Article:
Focusing on early childhood development is vital for children and for our society. Research has demonstrated facilitating low-stress/high-engagement environments at the earliest ages builds strong, confident learners, who as adults,
Focusing on early childhood development is vital for children and for our society. Research has demonstrated facilitating low-stress/high-engagement environments at the earliest ages builds strong, confident learners, who as adults, make up the backbone of a successful society. America’s failure to make early childhood development one of our highest priorities is the reason our nation has shown a steady decline in numerous important areas relative to other countries. Today’s guest, Dr. Rick Allen, has written Great by Eight, a bold call-to-action that demands intense emphasis on the development of young children, in particular from birth to age three, and continuing through age eight. By investing in early childhood development now, and over the long-term, we can become a far stronger and more unified nation. Great by Eight provides experienced insights on how we can get there. Drawing on nearly thirty years in public administration, extensive work in early childhood program design, and an abundance of emerging research, Dr. Allen sheds light on the remarkable power of early childhood development. He illustrates how parents, caregivers, teachers, community-activists, corporate executives, community-based nonprofit leaders, and forward-thinking policymakers can work together to cut social costs, create a stronger workforce, boost local economic development efforts, and improve our faltering international competitiveness. He clearly demonstrates that most children, given the right environment and support very early in life, can evolve into successful, contributive, and happy adults.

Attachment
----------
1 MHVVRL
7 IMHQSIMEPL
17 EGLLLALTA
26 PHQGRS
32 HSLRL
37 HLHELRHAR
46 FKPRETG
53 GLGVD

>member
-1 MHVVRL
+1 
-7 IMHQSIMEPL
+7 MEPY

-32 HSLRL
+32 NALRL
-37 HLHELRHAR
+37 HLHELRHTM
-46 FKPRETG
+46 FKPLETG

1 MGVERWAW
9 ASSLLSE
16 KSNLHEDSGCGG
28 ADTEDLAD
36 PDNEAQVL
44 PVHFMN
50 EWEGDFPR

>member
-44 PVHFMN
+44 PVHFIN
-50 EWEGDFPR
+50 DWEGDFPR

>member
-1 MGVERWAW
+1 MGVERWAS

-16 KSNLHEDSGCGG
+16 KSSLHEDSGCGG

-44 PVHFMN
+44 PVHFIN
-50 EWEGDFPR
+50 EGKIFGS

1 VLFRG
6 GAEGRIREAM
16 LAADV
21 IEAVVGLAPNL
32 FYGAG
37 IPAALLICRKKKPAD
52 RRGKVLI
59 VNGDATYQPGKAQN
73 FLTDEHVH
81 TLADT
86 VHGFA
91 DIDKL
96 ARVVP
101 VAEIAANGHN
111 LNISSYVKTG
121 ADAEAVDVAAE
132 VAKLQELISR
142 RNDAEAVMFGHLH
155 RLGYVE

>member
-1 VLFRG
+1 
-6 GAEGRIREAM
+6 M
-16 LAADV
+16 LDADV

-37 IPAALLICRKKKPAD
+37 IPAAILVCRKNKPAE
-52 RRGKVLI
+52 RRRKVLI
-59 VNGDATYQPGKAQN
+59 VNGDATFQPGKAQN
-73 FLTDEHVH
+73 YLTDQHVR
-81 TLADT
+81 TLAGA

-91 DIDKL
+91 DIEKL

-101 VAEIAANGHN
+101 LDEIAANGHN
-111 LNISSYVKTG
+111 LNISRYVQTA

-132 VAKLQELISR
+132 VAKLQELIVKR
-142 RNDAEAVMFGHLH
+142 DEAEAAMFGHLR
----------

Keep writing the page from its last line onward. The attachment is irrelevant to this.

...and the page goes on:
In 2001, the University of Washington Tacoma School of Business in association with the Business Examiner News Group named Dr. Allen as a Business Leader of the Year in Pierce County, Washington. The Washington Association for the Education of Young Children recognized him as one of the state’s outstanding community-based advocates for children.
He was president and CEO of United Way of Pierce County, Washington, a community approaching one million, for more than twenty years. Before that he served eight years as director of the Pierce County Community Action Agency, working predominantly with families in distress. Dr. Allen holds a bachelor’s degree in journalism from Eastern Washington University, a master’s degree in interpersonal communication from Ohio University, and both a master’s and a doctorate in public administration from the University of Southern California.
Please join me in extending a hearty welcome to Dr. Rick Allen to the Adventures with Grammy Podcast.
Rick, I love your book. You have written a no-nonsense guide to ensuring children receive the love and nurturing they deserve. Reading Great by Eight should be a high priority for every adult.
Your academic and professional credentials are impeccable. What I didn’t mention is that you also have life experiences that the average person can relate to such as bailing hay on an Eastern Washington farm, working as a dishwasher and night janitor in a large restaurant, laying railroad track in central Oregon, working construction jobs in Pullman, Washington and Lewiston, Idaho, and serving in the U.S. Armed Forces during the Vietnam era. What led to your focus on the importance of early childhood years?
Sign up for the Adventures with Grammy newsletter by clicking this link or by texting Grammy to 22828 to get started!
To learn more about Adventures with Grammy and books by Carolyn Berry, visit
To leave feedback about the podcast and to suggest guests and topics, send an e-mail to firstname.lastname@example.org